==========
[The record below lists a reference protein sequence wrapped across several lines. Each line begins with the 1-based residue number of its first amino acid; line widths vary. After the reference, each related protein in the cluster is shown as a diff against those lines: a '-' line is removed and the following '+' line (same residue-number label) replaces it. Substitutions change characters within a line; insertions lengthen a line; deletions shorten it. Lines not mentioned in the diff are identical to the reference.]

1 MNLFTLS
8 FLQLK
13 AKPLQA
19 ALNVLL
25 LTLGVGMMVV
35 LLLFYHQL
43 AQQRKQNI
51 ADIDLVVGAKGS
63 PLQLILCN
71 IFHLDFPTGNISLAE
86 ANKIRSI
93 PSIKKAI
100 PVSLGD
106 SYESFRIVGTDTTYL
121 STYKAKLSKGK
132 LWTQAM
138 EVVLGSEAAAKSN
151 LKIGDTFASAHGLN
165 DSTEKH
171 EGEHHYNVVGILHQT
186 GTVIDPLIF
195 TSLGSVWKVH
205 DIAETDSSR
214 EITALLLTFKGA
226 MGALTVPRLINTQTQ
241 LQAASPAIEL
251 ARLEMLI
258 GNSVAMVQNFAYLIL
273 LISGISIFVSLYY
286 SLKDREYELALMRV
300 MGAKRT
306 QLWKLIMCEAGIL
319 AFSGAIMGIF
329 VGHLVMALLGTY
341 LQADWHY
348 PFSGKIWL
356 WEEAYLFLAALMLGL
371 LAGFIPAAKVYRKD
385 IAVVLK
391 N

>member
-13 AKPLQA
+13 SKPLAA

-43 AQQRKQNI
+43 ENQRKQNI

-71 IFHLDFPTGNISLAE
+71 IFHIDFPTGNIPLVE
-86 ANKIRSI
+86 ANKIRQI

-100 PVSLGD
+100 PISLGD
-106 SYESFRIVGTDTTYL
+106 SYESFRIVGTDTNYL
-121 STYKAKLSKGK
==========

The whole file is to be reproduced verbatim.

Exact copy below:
[The record below lists a reference protein sequence wrapped across several lines. Each line begins with the 1-based residue number of its first amino acid; line widths vary. After the reference, each related protein in the cluster is shown as a diff against those lines: a '-' line is removed and the following '+' line (same residue-number label) replaces it. Substitutions change characters within a line; insertions lengthen a line; deletions shorten it. Lines not mentioned in the diff are identical to the reference.]

1 MNLFTLS
8 FLQLK
13 AKPLQA
19 ALNVLL
25 LTLGVGMMVV
35 LLLFYHQL
43 AQQRKQNI
51 ADIDLVVGAKGS
63 PLQLILCN
71 IFHLDFPTGNISLAE
86 ANKIRSI
93 PSIKKAI
100 PVSLGD
106 SYESFRIVGTDTTYL
121 STYKAKLSKGK
132 LWTQAM
138 EVVLGSEAAAKSN
151 LKIGDTFASAHGLN
165 DSTEKH
171 EGEHHYNVVGILHQT
186 GTVIDPLIF
195 TSLGSVWKVH
205 DIAETDSSR
214 EITALLLTFKGA
226 MGALTVPRLINTQTQ
241 LQAASPAIEL
251 ARLEMLI
258 GNSVAMVQNFAYLIL
273 LISGISIFVSLYY
286 SLKDREYELALMRV
300 MGAKRT
306 QLWKLIMCEAGIL
319 AFSGAIMGIF
329 VGHLVMALLGTY
341 LQADWHY
348 PFSGKIWL
356 WEEAYLFLAALMLGL
371 LAGFIPAAKVYRKD
385 IAVVLK
391 N

>member
-13 AKPLQA
+13 SKPLAA

-43 AQQRKQNI
+43 ENQRKQNI

-71 IFHLDFPTGNISLAE
+71 IFHIDFPTGNIPLVE
-86 ANKIRSI
+86 ANKIRQI

-100 PVSLGD
+100 PISLGD
-106 SYESFRIVGTDTTYL
+106 SYESFRIVGTDTNYL
-121 STYKAKLSKGK